A variety of dog chews reduce plaque and tartar on an animal’s teeth. Veterinary groups verify the claims of some of these treats. Consumers can see a list of verified products by visiting the Veterinary Oral Health Council’s website.
Treats made without grains more naturally mimic the diets of modern dogs’ ancestors. Most dogs can digest products with grains in them, but some pets may be more sensitive to items with gluten, so a grain- and gluten-free formula might be best for those animals.
Training treats are usually small and low calorie because they are designed to be given to a dog frequently, such as whenever it performs a task correctly.
Who should buy treats for their dog?
Pet owners who want to use treats as positive reinforcement or merely give their pet something special can use dog treats, as opposed to human food, to ensure the food item is safe for the pet.
Individuals who enter their dog into dog shows can use treats with added vitamins to help their animal’s coat look its best. They can also use treats to reward a pet for a good performance.
Groomers can use treats to reward animals for good behavior. They can also send treats home with owners as a special thank you for being a good customer.
Professional trainers and all pet owners training their dogs can use treats to reward good behavior.
Expert reviews for dog treat brands
BarkBox is a subscription service for all-natural treats and toys. You sign up for a plan and receive a themed BarkBox every month based on the size of dog you have. BarkBox launched in 2012 as part of BARK, an online pet treat and toy store.
- Personalized box: When you sign up for BarkBox, you choose plans based on the size of your dog. BarkBox has surprises for three different dog sizes: small, up to 20 pounds; medium, 20-50 pounds; and large, 50 pounds or more.
- Package contents: Each package includes at least two toys, two bags of all-natural treats and a chew. Contents change every month, so your dog won’t get the same thing twice.
- Fun themed packages: Each BarkBox comes with a fun theme like Sniffin’ Safari, Chewrassic Park and New York City. The BarkBox theme is a different surprise every month, ensuring that your dog never gets bored.
- Free replacement: If your pup doesn’t like an item they got, BarkBox will send your dog a replacement toy for free. This way, you never have to pay for a toy your dog doesn’t use.
- Subscription options: BarkBox costs $29 per month if you pay on a monthly basis. However, you can pay in advance to save money. Paying for six months at a time costs $25 per box, and paying for a full year costs $21 per month.
- Best for: owners and dogs who like surprises every month.
Nutro Natural Choice, a subsidiary of the Mars corporation, owns GREENIES. Nutro has been in business since 1926, and Mars has been in the pet care industry since 1939. GREENIES manufactures dog treats with health benefits.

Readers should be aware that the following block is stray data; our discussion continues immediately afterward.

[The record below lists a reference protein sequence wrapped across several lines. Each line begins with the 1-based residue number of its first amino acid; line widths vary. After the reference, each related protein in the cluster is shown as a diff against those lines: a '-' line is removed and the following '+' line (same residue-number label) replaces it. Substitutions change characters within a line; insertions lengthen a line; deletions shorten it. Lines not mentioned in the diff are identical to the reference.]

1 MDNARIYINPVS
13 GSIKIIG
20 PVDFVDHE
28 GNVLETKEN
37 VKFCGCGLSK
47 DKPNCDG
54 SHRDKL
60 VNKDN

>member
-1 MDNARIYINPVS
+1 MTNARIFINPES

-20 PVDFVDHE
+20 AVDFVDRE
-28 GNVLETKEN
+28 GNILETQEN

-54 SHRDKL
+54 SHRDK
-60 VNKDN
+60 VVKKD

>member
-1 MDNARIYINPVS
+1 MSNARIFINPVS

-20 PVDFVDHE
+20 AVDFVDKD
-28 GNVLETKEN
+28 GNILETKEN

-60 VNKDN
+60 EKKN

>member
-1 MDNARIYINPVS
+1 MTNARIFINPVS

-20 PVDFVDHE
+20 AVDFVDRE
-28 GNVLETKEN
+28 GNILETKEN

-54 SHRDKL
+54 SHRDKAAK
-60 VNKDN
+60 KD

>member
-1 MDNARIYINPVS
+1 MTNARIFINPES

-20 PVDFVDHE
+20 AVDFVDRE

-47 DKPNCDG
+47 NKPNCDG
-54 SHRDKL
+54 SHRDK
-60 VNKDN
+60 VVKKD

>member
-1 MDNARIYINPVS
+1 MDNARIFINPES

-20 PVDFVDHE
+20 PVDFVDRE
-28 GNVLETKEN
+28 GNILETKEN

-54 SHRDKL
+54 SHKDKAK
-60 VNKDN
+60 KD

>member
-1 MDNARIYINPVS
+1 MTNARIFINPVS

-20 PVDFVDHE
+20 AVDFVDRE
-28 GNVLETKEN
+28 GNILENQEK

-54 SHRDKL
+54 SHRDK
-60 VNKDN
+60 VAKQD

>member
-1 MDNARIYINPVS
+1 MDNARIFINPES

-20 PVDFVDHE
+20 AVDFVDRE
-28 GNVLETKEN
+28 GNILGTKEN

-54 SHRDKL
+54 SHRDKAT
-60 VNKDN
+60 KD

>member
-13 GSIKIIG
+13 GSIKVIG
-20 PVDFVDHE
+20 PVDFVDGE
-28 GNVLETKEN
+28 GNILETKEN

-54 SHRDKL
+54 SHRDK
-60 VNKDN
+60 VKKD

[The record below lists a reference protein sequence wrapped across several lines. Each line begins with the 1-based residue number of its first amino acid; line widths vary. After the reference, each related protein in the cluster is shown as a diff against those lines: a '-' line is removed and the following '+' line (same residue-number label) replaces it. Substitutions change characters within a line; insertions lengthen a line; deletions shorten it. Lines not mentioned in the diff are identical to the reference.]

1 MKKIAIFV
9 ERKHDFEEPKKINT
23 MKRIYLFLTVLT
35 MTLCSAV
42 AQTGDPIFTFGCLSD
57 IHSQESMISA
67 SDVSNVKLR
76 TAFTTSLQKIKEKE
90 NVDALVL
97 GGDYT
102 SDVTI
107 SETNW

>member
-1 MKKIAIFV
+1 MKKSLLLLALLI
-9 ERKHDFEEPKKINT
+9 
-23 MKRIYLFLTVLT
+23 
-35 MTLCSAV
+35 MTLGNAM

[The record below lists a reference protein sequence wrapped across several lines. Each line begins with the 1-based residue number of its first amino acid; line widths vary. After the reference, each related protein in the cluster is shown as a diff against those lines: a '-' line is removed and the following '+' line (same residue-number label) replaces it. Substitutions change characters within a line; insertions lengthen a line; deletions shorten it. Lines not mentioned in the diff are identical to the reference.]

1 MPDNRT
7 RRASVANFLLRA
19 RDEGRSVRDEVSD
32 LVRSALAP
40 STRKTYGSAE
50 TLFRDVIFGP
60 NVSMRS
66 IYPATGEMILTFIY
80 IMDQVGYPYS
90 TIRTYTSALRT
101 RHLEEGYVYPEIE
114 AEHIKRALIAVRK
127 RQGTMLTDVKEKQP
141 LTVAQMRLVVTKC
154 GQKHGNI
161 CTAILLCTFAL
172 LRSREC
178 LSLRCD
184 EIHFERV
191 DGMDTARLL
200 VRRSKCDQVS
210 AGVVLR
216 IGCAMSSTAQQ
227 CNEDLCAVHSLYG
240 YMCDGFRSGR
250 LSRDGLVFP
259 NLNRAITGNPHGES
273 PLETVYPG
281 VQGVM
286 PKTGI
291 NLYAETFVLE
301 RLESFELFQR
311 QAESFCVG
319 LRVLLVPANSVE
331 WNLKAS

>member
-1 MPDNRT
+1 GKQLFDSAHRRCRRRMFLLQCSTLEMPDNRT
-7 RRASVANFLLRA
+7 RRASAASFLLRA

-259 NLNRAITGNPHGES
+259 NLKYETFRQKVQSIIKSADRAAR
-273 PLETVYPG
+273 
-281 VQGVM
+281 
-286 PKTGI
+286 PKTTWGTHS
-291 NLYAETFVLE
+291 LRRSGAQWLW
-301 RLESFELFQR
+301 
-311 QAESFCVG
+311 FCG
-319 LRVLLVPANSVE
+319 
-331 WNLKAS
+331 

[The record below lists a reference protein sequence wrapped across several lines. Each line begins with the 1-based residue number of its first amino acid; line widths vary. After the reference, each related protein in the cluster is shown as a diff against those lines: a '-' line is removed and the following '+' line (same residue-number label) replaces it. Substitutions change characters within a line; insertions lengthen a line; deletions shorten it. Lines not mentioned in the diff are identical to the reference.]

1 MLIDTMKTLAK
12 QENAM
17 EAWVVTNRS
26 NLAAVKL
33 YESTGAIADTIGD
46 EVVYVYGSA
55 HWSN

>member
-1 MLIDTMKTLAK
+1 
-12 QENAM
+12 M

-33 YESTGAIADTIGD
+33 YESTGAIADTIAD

Waggin Train treats are made by Purina, which was established in 1894 and has headquarters in St. Louis. Waggin Train treats are chicken jerky, suitable for dogs over five pounds.
nesbits treats were created by a professional pastry chef to feed to her dachshund, Nessa. The company is currently headquartered in Oregon.
After World War II, Bill and Jack Kelly founded a dog food company to provide consumers with a dog food that was higher-quality than what they saw on the market. Bil-Jac was established in 1947, and the company continues to use real meat products as proteins in its products.
Crumps’ Naturals is a family-owned company with headquarters in Ontario, Canada. The company started in 2006 and has since expanded to sell dog treats in multiple countries.
Barkworthies, established in 2011, is headquartered in Virginia. They make all-natural treats with limited ingredients. The company is associated with TDBBS and the BestBullySticks website, which both produce high-quality pet treats.
Buddy Biscuits makes all-natural treats with quality ingredients for dogs and cats. The company is headquartered in Missouri.
Dogswell was established in 2004 with the goal of making treats with added vitamins and minerals to help improve dogs’ health.
Halo started in 1986 when a pet owner began looking for a way to improve her cat’s health and began feeding her cat, Spot, whole foods instead of the by-products contained in many pet foods. Ellen DeGeneres now partially owns the company. Halo’s headquarters are in Florida.
Information in this guide is general in nature and is intended for informational purposes only; it is not legal, health, investment or tax advice. ConsumerAffairs.com makes no representation as to the accuracy of the information provided and assumes no liability for any damages or loss arising from its use.